May 08, 2021

Where is the driest place in Washington State?

Although the Pacific Northwest is known for bountiful rain and lush rain forests, it also possesses extraordinarily dry locations as well.  To illustrate, the westerns slopes of the Olympics have locations that receive up to 180 inches a year and 100-120 inches per anum is not unusual on the windward (western) slopes of the Cascades (see below).  

In western Washington, the driest location is the rainshadow of the Olympics, where some locations, such as Sequim, enjoy 15-17 inches of precipitation per year.  But if you are looking for REALLY dry conditions, you must head to southeastern Washington, where less than ten inches a year reaches the rain gauge.

According to the dictionary definition, that portion of eastern Washington can be considered a desert.

But where EXACTLY is the absolutely driest location?   Rain sodden western Washingtonians want to know!   And the answer should certainly be of interest to agricultural interests.

So let's turn next to the Oregon State PRISM high-resolution annual precipitation analysis (see below).  This analysis is more detailed, showing some portions of eastern Washington getting as little as 4-8 inches.


A terrain map  (below) suggests that the driest areas (indicated by red ovals) are associated with low areas near much higher terrain.    This makes sense, since precipitation declines as air moves down terrain, compressing and drying as it does so.  With westerly (from the west) winds, these locations would experience maximum drying.


So EXACTLY, where is the driest place in Washington?   

 I first asked Dr. Nick Bond, Washington State Climatologist (and my con-instructor of the senior UW weather forecasting class).   He suggested Sunnyside, which only received 6.57 inches a year since 1981.  I also asked Mark Albright, who was past state climatologist, and he noted the Hanford Weather Station, which measured 6.80 inches on average from 1947 to 2020.

Both are impressive.

I next turned to the WSU AgWeather network, which has a lot of stations, but few go back more than 15-20 years.

The Sunnyside WSU site had only an average of 6.1 inches from 1994-2018, while the nearby Mabton E. location had a mean of 5.76 inches from 2009-2020.  Horrigan (south of Prosser)  had 5.8 inches

WSU Professor David Brown has worked to expand the WSU AgWeather network

But now it was time to go for the big dry.

So I next checked locations I thought had the best combination of low elevation and big terrain immediately to the west.

First, Desertair, which had nearly exactly 5 inches a year since 2009.

Then, Mattawa E. in Grant County.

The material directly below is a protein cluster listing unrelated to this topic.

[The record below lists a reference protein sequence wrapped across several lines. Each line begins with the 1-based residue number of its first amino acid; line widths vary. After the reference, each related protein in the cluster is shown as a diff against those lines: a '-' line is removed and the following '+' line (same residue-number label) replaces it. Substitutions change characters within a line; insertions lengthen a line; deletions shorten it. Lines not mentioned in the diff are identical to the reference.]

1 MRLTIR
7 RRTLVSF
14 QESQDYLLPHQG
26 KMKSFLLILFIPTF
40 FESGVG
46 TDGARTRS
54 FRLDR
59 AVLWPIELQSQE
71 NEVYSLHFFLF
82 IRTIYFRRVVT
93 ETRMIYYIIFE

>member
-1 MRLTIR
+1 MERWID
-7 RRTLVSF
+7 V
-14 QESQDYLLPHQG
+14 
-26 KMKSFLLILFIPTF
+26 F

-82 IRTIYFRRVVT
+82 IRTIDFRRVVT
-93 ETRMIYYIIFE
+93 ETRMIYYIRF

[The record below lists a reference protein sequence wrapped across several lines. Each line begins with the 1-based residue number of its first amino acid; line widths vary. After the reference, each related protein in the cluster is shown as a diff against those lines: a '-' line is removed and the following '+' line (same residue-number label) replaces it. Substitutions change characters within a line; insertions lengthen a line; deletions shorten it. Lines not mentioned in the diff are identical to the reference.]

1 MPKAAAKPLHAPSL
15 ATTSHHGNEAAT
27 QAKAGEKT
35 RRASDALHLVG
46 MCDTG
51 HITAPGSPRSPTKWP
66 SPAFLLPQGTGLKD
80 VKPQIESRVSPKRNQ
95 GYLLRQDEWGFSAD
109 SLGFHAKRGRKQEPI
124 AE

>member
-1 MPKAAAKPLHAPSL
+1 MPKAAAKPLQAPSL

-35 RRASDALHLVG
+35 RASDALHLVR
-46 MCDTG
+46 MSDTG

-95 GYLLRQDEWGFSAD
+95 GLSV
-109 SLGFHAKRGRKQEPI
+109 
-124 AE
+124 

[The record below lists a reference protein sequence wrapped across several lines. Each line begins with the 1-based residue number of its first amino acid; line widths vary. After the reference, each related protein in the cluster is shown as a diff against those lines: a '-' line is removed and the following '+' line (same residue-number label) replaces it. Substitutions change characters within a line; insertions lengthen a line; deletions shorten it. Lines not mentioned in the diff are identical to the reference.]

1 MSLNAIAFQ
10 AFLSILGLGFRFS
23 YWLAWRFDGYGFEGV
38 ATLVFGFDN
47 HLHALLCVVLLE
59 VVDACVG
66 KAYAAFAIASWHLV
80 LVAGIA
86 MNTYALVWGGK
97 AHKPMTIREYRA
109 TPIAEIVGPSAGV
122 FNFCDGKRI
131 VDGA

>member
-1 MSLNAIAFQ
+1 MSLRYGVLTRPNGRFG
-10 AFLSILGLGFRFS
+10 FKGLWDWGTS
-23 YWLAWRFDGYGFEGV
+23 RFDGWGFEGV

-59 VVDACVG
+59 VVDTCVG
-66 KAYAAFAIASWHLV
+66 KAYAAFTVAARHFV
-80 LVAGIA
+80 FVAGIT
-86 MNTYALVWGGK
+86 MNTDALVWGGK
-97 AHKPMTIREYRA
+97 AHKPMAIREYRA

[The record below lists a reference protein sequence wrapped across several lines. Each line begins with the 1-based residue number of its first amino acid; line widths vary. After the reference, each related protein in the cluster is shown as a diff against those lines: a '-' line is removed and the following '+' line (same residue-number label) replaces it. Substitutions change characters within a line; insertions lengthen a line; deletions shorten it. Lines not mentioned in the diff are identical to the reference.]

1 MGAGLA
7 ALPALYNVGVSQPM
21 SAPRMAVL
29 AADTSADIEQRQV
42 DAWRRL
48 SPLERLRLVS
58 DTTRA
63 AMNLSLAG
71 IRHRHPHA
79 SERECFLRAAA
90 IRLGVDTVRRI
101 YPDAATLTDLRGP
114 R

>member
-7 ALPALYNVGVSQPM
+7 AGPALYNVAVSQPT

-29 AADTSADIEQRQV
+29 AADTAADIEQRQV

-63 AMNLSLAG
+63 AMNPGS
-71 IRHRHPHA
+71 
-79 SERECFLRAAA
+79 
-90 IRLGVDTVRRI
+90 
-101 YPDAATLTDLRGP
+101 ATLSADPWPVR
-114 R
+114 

OMG.  A 4.6 inches average for 2008 to 2020.  You can see the location below.


Less than five inches in Washington State.  Who would have thought?  

Mattawa has almost exactly the same annual precipitation as Las Vegas (4.49 inches per year).  Perhaps, someone should put a casino there.  The weather station looks kind of lonely, surrounded by irrigated fields.










3 comments:

  1. I suspect that while Sequim may be at 15-17", and places just east of the TriCities are about the same, it feels very different.

    We in Sequim still get all the fronts and troughs that come off the Pacific, we just don't get a lot of rain our of them. But the wind still blows and the clouds still gather with a light drizzle. It looks dry compared to some places, but its still Western WA.

    Over near TriCities, the weather patterns and fronts are configured very differently and you don't feel every front that comes ashore in Western WA.

    While "dry" based on annual rainfall is a very useful metric, it might not reflect the "experience" of living in one dry area compared to another. This is one of the interesting aspects of climate, in that we often perceive areas with similar statistics in different ways.

    For my money, I like the frequent fronts off the Pacific that come down the Strait or over the Olympics. Having drizzle here while Seattle gets real rain is quantitatively different, but it's still wet and gray.

    ReplyDelete
  2. Here around Moses lake, the dirt 4' down is dry as powder, even in the wettest, dampest time of the year. The rain we do get is useless for growing anything except winter wheat. Couple that with the wind that blow-drys the occasional thunderstorm dirt to powder in about 3 hours. Water doesn't stand a chance around here.

    ReplyDelete
  3. There is an 1853 Railroad Survey Map that doesn't show much in the Mattawa area except the note, "Blowing Sand".

    ReplyDelete

Thunderstorms Possible This Afternoon

 The final stage in our wet interval is about to begin:  the potential for thunderstorms in western Washington. Lightning has been no strang...